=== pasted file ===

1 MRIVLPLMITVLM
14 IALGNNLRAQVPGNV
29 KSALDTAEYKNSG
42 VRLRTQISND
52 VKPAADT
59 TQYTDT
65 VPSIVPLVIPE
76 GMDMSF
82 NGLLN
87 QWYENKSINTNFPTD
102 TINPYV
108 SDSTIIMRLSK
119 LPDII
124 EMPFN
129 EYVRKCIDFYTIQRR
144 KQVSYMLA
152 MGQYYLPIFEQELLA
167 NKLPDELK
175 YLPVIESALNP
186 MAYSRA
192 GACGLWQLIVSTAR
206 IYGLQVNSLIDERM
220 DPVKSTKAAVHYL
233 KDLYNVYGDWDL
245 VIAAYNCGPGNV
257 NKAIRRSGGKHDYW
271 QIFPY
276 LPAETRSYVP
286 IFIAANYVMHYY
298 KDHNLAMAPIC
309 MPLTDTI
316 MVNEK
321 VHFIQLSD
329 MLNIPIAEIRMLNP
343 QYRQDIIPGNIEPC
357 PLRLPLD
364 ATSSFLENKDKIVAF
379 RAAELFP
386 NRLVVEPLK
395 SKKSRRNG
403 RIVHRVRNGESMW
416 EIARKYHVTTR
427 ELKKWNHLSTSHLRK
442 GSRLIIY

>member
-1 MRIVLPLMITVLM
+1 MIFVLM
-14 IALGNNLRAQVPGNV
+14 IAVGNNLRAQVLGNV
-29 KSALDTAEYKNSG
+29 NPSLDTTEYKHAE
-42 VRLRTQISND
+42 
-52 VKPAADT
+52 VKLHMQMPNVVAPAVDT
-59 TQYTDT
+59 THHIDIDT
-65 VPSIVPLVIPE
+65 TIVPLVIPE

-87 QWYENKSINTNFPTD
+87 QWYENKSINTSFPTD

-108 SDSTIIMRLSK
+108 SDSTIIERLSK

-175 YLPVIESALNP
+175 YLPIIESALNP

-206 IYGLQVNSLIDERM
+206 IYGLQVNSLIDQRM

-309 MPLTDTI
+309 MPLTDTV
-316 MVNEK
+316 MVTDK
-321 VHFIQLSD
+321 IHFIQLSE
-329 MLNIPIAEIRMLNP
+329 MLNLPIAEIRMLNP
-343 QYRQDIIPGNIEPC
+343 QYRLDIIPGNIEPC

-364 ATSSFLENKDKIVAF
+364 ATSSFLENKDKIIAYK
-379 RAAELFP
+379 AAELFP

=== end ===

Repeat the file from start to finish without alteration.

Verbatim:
1 MRIVLPLMITVLM
14 IALGNNLRAQVPGNV
29 KSALDTAEYKNSG
42 VRLRTQISND
52 VKPAADT
59 TQYTDT
65 VPSIVPLVIPE
76 GMDMSF
82 NGLLN
87 QWYENKSINTNFPTD
102 TINPYV
108 SDSTIIMRLSK
119 LPDII
124 EMPFN
129 EYVRKCIDFYTIQRR
144 KQVSYMLA
152 MGQYYLPIFEQELLA
167 NKLPDELK
175 YLPVIESALNP
186 MAYSRA
192 GACGLWQLIVSTAR
206 IYGLQVNSLIDERM
220 DPVKSTKAAVHYL
233 KDLYNVYGDWDL
245 VIAAYNCGPGNV
257 NKAIRRSGGKHDYW
271 QIFPY
276 LPAETRSYVP
286 IFIAANYVMHYY
298 KDHNLAMAPIC
309 MPLTDTI
316 MVNEK
321 VHFIQLSD
329 MLNIPIAEIRMLNP
343 QYRQDIIPGNIEPC
357 PLRLPLD
364 ATSSFLENKDKIVAF
379 RAAELFP
386 NRLVVEPLK
395 SKKSRRNG
403 RIVHRVRNGESMW
416 EIARKYHVTTR
427 ELKKWNHLSTSHLRK
442 GSRLIIY

>member
-1 MRIVLPLMITVLM
+1 MIFVLM
-14 IALGNNLRAQVPGNV
+14 IAVGNNLRAQVLGNV
-29 KSALDTAEYKNSG
+29 NPSLDTTEYKHAE
-42 VRLRTQISND
+42 
-52 VKPAADT
+52 VKLHMQMPNVVAPAVDT
-59 TQYTDT
+59 THHIDIDT
-65 VPSIVPLVIPE
+65 TIVPLVIPE

-87 QWYENKSINTNFPTD
+87 QWYENKSINTSFPTD

-108 SDSTIIMRLSK
+108 SDSTIIERLSK

-175 YLPVIESALNP
+175 YLPIIESALNP

-206 IYGLQVNSLIDERM
+206 IYGLQVNSLIDQRM

-309 MPLTDTI
+309 MPLTDTV
-316 MVNEK
+316 MVTDK
-321 VHFIQLSD
+321 IHFIQLSE
-329 MLNIPIAEIRMLNP
+329 MLNLPIAEIRMLNP
-343 QYRQDIIPGNIEPC
+343 QYRLDIIPGNIEPC

-364 ATSSFLENKDKIVAF
+364 ATSSFLENKDKIIAYK
-379 RAAELFP
+379 AAELFP